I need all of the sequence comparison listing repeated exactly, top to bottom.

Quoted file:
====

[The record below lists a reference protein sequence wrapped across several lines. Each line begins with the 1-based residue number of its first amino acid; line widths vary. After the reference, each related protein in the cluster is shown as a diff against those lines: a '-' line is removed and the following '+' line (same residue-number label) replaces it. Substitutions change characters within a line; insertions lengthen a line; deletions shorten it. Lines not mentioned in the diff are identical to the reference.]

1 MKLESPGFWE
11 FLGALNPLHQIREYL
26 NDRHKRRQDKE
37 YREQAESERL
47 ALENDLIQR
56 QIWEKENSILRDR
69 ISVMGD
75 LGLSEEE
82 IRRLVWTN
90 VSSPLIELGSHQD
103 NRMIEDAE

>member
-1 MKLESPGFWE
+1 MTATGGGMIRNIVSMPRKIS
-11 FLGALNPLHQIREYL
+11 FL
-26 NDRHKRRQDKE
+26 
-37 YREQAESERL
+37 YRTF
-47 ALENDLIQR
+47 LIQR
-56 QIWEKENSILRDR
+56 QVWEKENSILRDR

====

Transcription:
[The record below lists a reference protein sequence wrapped across several lines. Each line begins with the 1-based residue number of its first amino acid; line widths vary. After the reference, each related protein in the cluster is shown as a diff against those lines: a '-' line is removed and the following '+' line (same residue-number label) replaces it. Substitutions change characters within a line; insertions lengthen a line; deletions shorten it. Lines not mentioned in the diff are identical to the reference.]

1 MKLESPGFWE
11 FLGALNPLHQIREYL
26 NDRHKRRQDKE
37 YREQAESERL
47 ALENDLIQR
56 QIWEKENSILRDR
69 ISVMGD
75 LGLSEEE
82 IRRLVWTN
90 VSSPLIELGSHQD
103 NRMIEDAE

>member
-1 MKLESPGFWE
+1 MTATGGGMIRNIVSMPRKIS
-11 FLGALNPLHQIREYL
+11 FL
-26 NDRHKRRQDKE
+26 
-37 YREQAESERL
+37 YRTF
-47 ALENDLIQR
+47 LIQR
-56 QIWEKENSILRDR
+56 QVWEKENSILRDR